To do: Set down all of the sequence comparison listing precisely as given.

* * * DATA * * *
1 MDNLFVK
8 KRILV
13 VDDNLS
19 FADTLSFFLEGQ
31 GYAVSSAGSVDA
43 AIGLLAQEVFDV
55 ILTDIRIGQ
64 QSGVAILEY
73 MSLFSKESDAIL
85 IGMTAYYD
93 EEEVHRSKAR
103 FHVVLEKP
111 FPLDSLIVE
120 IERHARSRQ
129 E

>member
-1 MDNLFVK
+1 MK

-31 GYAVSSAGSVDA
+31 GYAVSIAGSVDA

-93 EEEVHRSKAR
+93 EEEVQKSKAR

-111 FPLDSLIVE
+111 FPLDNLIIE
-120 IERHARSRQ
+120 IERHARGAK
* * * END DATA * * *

1 MDNLFVK
8 KRILV
13 VDDNLS
19 FADTLSFFLEGQ
31 GYAVSSAGSVDA
43 AIGLLAQEVFDV
55 ILTDIRIGQ
64 QSGVAILEY
73 MSLFSKESDAIL
85 IGMTAYYD
93 EEEVHRSKAR
103 FHVVLEKP
111 FPLDSLIVE
120 IERHARSRQ
129 E

>member
-1 MDNLFVK
+1 MK

-31 GYAVSSAGSVDA
+31 GYAVSIAGSVDA

-93 EEEVHRSKAR
+93 EEEVQKSKAR

-111 FPLDSLIVE
+111 FPLDNLIIE
-120 IERHARSRQ
+120 IERHARGAK